posted on 29/12/19 at 12:33 PM Reply With Quote
Ye, I saw that. It looked good, but too expensive for me
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MikeRJ

posted on 30/12/19 at 01:40 PM Reply With Quote
quote:
Originally posted by lvdxd00
My pockets arenít deep enough.
I still like the idea of connecting a bike engine to the existing gearbox.
Just trying to figure out rotations.
Bike sprocket on the left with a anti clockwise rotation.
Gearbox on the right, donít know input rotation direction.
Could spin the bike engine 180, putting the sprocket on the right, would that make the output rotation clockwise?
Dave



The K series engine crank (and therefore the gearbox input shaft) turns in the same direction as the wheels i.e. clockwise when viewed from the crank pulley end of the engine. The vast majority of engines are the same, with some of the older Honda engines being exceptions (B and D series).

This means you could theoretically use a suitable Honda gearbox mounted on the left hand side of the engine bay and link it directly to the bike engine output sprocket. However I echo others sentiments on this; it's a poor idea since you are introducing another entire transmission's worth of power loss in the drivetrain, and getting a suitable final drive ratio may be difficult.

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lvdxd00

posted on 31/12/19 at 11:03 AM Reply With Quote
quote:
Originally posted by MikeRJ

The K series engine crank (and therefore the gearbox input shaft) turns in the same direction as the wheels i.e. clockwise when viewed from the crank pulley end of the engine. The vast majority of engines are the same, with some of the older Honda engines being exceptions (B and D series).

This means you could theoretically use a suitable Honda gearbox mounted on the left hand side of the engine bay and link it directly to the bike engine output sprocket. However I echo others sentiments on this; it's a poor idea since you are introducing another entire transmission's worth of power loss in the drivetrain, and getting a suitable final drive ratio may be difficult.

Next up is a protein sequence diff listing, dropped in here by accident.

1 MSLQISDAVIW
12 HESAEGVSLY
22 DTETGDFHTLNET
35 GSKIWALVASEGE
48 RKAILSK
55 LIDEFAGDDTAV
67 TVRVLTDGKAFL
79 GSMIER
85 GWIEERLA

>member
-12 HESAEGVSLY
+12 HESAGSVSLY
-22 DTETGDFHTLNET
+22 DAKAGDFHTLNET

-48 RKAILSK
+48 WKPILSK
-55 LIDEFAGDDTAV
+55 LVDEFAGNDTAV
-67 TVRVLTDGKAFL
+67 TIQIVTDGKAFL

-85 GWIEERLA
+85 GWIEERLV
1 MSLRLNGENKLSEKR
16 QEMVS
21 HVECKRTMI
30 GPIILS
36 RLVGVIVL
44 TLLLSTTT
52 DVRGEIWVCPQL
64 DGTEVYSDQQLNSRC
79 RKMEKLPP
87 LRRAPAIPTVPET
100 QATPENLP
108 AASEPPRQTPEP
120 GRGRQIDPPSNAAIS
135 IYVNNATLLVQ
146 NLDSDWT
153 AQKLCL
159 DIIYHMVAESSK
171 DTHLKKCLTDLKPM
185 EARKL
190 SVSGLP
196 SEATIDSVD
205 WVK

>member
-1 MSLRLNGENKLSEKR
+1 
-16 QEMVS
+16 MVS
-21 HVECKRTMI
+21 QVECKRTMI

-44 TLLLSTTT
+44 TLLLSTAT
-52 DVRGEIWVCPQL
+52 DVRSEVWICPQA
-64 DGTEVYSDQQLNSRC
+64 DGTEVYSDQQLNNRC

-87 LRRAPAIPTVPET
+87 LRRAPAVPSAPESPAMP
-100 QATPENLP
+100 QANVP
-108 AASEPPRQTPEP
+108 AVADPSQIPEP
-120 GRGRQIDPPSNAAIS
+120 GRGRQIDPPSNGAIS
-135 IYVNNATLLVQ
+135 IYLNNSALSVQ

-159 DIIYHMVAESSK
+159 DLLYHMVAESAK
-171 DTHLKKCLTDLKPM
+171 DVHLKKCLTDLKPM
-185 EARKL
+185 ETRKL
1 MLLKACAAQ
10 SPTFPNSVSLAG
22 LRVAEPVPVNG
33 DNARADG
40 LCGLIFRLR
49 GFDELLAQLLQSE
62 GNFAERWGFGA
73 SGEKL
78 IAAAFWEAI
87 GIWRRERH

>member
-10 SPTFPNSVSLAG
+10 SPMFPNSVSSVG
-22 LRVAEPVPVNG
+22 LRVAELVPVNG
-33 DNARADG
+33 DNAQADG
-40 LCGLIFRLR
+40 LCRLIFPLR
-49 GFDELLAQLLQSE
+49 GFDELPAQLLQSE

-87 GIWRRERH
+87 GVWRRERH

At this point in time, Iím only planning, getting ideas.
If I go down the bike route, I need to connect it to the rear wheels. I would need a diff and a reverse setup also.
Could be chain driven.
I was just being simplistic I suppose.
I would be interesting to try. I would have five gears to choose from. One of them might be right. Could also change the diff gear too.
Once the right ratio is found then gut the box of the extra weight
Probably over simplified.
Dave

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StevieB

posted on 1/1/20 at 08:48 AM Reply With Quote
I seem to recall Z Cars did a Hayabusa conversion on an Elise some years ago, so itís not beyond the art of the possible t9 put a bike engine in. Plus thereís a couple of front end conversions for miniís that prove itís possible to keep a bike engine and drive train in a compact package.

I know what people are saying about tunability of the K Series, but itíll be expensive and highly strung to get anywhere near the power output of a reasonably modern thousand plus cc bike engine. Packaging the bike engine to fit might balance out the pennies though, depending on your fabrication skills and equipment (I.E. how much you need to outsource/commission one offs).

Another common conversion on Eliseís is a Honda Type R, and I know duratecs and Audi l7mos have been used as well - might offer an alternative?